Los Angeles

Ryonosuke Fukui

Sabersky Gallery

A mysterious process involving waxed paper stencils, textured metal plates, silk-screen frame and squeegee was used to produce this remarkable group of prints, which bear little resem­blance to prints made by any of the well-known processes. subtle overlap­pings of waxy, transparent colors provide backgrounds for line renderings, in the Oriental tradition of understatement, of two poppies, a dish of plums, and a chrysanthemum.

It might be tempting for critics to call Fukui’s work precious or shallow. But one must beware of confusing pre­ciousness with delicacy, shallowness with simplicity. Fukui’s prints are tech­nically delicate, compositionally simple (uncluttered) and as such represent the logical culmination of the Japanese print tradition. In a time when most of his compatriot printmakers have lapsed into slick commercialism to pacify the Western print market, Fukui remains re­freshingly untouched.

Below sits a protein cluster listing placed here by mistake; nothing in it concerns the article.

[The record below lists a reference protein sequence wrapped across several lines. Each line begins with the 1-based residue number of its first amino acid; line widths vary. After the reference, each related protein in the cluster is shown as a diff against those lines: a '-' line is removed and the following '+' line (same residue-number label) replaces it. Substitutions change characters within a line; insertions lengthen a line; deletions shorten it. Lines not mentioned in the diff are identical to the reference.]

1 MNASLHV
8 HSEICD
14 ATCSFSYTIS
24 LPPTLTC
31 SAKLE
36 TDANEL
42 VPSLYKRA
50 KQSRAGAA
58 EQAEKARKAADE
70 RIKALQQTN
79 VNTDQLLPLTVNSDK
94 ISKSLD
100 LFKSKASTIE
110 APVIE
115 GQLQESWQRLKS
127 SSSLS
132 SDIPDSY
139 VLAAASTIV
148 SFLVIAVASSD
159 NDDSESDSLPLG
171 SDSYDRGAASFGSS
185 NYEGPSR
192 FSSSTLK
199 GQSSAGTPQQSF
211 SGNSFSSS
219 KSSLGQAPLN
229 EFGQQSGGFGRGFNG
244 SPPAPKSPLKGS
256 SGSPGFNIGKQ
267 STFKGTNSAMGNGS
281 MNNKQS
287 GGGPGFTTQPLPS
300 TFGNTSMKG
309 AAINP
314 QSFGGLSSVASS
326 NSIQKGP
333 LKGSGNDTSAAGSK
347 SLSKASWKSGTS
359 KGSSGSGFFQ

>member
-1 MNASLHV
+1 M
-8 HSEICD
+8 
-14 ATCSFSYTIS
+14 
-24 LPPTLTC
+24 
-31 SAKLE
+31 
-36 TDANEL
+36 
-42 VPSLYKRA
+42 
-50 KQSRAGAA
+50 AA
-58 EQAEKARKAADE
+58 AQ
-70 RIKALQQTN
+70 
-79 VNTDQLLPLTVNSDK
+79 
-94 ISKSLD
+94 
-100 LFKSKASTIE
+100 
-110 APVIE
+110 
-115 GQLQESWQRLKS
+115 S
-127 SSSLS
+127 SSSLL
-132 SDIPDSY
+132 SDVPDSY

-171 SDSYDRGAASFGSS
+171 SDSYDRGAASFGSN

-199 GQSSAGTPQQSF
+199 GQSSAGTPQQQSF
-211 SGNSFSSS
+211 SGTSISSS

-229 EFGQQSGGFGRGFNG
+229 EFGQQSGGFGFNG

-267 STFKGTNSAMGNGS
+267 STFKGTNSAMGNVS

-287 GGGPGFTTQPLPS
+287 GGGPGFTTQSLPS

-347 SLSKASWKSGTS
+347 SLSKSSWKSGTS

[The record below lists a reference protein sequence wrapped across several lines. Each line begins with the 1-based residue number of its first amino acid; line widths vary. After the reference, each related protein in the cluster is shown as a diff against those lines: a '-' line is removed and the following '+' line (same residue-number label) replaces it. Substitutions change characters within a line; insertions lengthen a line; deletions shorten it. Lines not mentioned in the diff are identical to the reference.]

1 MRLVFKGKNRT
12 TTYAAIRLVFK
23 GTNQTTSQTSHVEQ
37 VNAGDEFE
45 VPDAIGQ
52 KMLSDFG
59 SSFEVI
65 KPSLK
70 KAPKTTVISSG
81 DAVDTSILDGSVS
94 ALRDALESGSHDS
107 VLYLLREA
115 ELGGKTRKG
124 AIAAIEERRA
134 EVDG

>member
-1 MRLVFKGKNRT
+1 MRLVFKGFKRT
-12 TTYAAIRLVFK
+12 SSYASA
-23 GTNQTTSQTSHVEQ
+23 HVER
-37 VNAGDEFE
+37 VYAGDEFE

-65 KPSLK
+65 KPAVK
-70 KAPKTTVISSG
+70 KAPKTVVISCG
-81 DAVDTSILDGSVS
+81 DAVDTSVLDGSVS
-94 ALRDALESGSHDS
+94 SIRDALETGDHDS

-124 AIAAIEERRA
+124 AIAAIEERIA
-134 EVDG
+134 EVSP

Virginia Allen